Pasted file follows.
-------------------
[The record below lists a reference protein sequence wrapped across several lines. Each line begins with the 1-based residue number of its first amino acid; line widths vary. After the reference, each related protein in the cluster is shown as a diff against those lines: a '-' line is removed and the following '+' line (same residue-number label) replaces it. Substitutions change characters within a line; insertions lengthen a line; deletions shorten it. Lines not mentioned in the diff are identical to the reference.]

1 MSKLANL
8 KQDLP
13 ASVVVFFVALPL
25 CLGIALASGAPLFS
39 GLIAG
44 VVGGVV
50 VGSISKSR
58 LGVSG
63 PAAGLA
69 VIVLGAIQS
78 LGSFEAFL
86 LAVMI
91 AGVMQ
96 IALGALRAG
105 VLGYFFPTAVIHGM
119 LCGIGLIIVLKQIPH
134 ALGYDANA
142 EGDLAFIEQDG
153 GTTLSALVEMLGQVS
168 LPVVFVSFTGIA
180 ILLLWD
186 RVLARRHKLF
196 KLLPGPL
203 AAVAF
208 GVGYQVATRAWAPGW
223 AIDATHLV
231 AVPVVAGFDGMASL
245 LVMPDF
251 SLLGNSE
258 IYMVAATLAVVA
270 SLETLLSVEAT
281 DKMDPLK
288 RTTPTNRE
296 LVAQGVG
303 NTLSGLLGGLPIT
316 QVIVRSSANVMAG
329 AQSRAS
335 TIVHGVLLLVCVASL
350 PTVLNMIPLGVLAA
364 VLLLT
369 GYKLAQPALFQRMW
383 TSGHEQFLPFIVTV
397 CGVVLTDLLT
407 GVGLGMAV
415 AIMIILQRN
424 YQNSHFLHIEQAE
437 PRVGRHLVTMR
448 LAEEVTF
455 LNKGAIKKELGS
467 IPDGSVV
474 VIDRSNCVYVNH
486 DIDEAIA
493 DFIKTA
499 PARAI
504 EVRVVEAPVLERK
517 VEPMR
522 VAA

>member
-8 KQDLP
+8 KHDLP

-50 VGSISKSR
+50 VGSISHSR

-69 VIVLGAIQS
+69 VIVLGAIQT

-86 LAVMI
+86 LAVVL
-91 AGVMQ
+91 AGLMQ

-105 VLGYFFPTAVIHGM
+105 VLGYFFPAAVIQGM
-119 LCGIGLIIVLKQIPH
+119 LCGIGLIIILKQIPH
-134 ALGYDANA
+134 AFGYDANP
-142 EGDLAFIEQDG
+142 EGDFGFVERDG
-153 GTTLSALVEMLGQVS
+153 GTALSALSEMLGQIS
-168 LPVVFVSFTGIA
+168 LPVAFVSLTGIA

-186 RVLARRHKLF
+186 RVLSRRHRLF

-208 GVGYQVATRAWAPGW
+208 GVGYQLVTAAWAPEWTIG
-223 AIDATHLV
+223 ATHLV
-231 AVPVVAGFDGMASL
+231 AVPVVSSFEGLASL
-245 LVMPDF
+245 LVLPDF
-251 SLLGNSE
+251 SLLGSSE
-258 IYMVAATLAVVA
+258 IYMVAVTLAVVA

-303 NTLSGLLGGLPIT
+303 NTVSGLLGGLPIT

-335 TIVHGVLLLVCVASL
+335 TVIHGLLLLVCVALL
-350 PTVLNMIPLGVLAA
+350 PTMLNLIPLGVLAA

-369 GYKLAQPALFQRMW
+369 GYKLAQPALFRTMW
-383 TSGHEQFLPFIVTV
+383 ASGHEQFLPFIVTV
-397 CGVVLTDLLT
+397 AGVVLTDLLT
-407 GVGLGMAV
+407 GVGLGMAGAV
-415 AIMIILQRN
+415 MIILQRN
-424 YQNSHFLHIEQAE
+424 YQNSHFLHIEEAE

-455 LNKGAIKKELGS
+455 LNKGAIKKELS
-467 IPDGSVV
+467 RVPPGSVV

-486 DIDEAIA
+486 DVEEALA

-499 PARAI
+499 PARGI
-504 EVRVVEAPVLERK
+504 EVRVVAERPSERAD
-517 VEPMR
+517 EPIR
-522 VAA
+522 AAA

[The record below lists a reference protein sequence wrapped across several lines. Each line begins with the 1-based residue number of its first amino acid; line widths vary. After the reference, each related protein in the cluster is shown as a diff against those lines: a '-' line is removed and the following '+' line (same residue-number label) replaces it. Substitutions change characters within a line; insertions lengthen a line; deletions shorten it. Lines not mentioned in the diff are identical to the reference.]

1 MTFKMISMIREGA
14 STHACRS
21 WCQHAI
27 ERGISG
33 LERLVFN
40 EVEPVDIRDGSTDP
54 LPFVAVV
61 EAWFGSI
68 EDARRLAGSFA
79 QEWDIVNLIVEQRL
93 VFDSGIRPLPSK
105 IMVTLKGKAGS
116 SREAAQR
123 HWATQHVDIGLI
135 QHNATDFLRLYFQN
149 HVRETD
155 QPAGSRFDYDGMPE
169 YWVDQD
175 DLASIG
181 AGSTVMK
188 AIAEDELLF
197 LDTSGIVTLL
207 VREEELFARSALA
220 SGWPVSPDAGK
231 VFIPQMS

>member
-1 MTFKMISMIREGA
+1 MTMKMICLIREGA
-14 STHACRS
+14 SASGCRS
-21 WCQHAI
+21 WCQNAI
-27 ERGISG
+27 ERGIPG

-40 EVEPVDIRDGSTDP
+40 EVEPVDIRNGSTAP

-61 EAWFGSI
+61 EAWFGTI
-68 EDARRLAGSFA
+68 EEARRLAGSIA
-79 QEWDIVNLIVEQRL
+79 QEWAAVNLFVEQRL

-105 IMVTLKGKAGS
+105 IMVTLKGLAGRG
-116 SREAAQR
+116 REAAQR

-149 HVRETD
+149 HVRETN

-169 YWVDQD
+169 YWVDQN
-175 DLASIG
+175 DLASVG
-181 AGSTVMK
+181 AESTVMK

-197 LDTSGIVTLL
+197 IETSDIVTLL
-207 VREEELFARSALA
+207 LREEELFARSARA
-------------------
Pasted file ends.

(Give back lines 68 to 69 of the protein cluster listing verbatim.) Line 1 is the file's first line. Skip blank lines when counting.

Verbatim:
-91 AGVMQ
+91 AGLMQ